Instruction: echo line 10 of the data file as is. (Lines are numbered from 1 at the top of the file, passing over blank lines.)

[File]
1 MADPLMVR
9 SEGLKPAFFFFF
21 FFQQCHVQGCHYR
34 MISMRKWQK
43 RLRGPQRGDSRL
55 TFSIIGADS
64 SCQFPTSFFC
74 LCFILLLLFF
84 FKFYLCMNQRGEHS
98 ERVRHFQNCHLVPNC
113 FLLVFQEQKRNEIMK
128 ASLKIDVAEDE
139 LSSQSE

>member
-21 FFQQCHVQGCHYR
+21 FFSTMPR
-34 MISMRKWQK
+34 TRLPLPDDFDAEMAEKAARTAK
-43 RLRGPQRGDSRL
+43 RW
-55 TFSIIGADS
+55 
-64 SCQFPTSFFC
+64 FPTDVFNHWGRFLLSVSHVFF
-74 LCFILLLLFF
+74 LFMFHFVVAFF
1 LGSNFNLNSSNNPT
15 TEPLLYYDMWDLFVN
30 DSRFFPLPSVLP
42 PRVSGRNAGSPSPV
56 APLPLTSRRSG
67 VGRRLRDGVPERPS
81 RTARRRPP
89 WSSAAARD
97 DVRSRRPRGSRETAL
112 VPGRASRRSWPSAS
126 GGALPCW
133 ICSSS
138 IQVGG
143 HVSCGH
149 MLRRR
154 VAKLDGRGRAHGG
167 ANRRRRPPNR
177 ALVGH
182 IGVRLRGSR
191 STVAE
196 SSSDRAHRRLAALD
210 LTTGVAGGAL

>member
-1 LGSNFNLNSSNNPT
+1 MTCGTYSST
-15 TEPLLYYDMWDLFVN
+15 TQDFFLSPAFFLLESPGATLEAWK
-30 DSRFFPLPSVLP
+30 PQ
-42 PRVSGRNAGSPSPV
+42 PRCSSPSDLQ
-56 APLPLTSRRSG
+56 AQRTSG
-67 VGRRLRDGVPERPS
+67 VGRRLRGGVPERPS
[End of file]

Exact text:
98 ERVRHFQNCHLVPNC